SharePoint has been designed to allow both programmers and non-programmers to create forms easily. There are various methods to do it accordingly. We examined three of them each one of them having their own pros and cons. For non programmers using Microsoft Office products like Access, Excel or InfoPath is the best option. It requires very less programming, wizards are available for most tasks and a lot can be used off the shelf. One down side of these methods is that they have less flexibility in the layout and complexity of logic that can be implemented. The data may be stored in such a way that it is not easy to generate reports and a lot of redundancy may be present. People may need to buy these products just to fill out forms and it may become very cumbersome.
InfoPath is one product that is better than rest of the Microsoft Office products for design of forms for SharePoint. SharePoint supports it natively. Users can simply fill it on-site or download the forms to fill it later. Since the product is specially designed to create forms a lot more options are available. Very less programming skill is needed for most typical forms. This approach also suffers from some of the deficiencies of the other products like it may not be as flexible as required for complex jobs.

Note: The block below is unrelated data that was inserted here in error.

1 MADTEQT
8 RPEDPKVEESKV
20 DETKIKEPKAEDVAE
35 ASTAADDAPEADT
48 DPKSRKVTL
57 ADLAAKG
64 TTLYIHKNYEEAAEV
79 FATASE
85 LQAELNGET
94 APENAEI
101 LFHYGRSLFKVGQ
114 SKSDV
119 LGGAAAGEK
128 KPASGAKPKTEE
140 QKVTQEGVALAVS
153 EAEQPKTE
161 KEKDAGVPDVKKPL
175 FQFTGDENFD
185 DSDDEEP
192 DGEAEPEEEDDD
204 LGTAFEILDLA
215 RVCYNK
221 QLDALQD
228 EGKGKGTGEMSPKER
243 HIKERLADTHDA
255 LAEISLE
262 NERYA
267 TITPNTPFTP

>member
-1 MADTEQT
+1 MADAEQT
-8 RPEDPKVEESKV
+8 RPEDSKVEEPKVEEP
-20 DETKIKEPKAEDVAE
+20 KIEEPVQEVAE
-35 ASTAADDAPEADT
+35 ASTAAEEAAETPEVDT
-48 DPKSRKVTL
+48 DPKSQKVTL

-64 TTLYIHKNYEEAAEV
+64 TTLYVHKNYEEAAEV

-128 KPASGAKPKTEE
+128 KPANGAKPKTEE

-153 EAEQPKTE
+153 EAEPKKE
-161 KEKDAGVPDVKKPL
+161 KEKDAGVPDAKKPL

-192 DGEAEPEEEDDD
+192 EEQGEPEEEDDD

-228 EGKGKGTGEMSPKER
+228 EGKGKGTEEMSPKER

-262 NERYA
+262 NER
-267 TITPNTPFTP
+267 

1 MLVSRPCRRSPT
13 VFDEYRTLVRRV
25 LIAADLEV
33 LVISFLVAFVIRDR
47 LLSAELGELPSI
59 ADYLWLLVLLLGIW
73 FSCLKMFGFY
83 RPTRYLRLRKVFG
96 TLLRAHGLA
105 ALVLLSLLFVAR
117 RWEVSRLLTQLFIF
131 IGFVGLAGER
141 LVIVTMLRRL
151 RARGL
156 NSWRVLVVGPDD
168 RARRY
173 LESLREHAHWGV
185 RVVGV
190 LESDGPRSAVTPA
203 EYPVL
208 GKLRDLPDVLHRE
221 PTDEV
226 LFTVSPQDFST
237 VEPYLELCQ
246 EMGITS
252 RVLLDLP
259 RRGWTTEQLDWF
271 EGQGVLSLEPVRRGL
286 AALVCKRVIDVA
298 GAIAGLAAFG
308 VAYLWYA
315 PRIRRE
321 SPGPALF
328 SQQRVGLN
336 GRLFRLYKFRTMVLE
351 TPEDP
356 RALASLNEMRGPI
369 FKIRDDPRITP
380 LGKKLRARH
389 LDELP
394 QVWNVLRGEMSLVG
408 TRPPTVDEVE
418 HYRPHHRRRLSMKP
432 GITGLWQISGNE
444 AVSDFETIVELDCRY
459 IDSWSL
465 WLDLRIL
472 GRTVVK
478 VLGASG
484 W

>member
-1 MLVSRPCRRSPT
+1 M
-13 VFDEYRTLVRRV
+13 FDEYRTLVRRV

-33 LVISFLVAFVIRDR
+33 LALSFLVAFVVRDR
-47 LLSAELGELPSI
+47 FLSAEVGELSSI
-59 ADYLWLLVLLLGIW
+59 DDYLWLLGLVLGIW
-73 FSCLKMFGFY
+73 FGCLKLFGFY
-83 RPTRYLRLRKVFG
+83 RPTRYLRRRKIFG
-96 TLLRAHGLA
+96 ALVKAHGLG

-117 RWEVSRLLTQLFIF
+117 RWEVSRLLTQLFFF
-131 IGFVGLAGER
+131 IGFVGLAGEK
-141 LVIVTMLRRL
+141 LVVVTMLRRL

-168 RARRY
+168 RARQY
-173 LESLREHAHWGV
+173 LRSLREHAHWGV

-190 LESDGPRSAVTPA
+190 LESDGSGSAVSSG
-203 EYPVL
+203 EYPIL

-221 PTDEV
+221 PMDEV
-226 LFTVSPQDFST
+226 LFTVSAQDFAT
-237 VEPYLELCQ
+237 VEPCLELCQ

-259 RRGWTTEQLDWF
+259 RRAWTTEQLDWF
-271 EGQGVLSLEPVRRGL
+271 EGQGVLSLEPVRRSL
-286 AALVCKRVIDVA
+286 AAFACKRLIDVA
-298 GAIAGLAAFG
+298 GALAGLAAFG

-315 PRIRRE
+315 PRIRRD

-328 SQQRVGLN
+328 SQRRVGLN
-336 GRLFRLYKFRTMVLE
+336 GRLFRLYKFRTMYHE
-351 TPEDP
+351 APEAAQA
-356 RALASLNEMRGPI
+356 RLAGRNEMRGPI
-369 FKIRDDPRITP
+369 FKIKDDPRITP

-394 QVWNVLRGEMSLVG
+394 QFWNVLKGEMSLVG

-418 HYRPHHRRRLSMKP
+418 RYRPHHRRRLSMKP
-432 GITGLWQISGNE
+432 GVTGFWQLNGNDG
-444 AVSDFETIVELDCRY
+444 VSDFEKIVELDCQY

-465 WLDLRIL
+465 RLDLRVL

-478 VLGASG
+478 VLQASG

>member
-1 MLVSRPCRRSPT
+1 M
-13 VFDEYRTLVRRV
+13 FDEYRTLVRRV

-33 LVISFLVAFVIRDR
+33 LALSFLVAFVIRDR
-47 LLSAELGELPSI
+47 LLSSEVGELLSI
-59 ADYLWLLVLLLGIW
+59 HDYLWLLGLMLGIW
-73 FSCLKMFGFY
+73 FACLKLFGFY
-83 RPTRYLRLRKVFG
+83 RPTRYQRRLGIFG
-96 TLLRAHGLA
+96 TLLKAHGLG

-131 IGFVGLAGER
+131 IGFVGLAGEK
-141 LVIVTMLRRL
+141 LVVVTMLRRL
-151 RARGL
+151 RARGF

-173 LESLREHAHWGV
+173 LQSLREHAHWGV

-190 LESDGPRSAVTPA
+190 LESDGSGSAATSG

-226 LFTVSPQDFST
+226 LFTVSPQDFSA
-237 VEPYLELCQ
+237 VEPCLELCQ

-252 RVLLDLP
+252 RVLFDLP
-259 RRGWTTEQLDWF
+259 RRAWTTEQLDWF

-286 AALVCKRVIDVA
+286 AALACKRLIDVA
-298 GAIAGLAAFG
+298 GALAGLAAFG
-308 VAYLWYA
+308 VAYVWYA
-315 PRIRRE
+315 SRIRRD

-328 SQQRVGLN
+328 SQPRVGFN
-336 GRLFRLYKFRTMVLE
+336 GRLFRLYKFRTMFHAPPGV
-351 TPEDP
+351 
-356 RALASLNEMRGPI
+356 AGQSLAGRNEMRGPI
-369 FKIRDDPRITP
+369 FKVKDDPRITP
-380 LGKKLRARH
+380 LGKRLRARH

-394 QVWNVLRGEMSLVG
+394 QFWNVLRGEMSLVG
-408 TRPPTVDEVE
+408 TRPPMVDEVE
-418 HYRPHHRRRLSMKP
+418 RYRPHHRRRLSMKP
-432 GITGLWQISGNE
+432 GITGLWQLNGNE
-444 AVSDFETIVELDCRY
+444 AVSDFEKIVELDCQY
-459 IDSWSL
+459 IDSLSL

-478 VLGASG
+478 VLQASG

To mitigate it we can make forms using ASP.NET and upload it to SharePoint. This is the most flexible approach and almost anything can be implemented. Availability of APIs for other technology makes it very tempting for complex jobs. However, most things have to be developed from scratch. Security should also be implemented correctly otherwise it can become easy to break. Technical skills required for the job is high and even designers may need to learn some programming.
The best method then might be to take the best of all the approaches and create a hybrid form. Instead of basing the forms purely on InfoPath for example we can have it embedded in an ASP.NET page which lets the programmers implement complex logic, while the non-programmers can just create the forms in InfoPath.